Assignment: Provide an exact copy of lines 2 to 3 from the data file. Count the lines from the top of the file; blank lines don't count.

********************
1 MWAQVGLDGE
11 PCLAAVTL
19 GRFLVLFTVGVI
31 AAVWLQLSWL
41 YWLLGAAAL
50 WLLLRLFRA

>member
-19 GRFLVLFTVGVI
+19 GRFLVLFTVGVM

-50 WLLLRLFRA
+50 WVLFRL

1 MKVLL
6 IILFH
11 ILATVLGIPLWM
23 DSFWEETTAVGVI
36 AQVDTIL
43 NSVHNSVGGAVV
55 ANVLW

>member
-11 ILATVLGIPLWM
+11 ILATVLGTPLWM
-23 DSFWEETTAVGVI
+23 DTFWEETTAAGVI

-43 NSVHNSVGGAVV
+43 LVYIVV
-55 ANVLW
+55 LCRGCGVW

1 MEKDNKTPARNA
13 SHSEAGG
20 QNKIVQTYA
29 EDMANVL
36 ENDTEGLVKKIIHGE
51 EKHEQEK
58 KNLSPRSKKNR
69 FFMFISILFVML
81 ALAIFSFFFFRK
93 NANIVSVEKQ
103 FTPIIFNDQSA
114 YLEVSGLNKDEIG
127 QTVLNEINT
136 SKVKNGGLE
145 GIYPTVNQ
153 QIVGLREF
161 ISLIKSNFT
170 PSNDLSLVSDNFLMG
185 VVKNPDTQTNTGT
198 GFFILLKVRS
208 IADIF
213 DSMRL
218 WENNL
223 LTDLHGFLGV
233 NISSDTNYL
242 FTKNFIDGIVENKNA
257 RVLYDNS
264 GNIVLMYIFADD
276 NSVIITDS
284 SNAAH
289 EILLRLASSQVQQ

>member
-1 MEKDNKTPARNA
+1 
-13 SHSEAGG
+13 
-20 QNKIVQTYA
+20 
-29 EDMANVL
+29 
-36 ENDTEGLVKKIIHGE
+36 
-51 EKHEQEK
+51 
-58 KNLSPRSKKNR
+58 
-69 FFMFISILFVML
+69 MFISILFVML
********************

11 PCLAAVTL
19 GRFLVLFTVGVI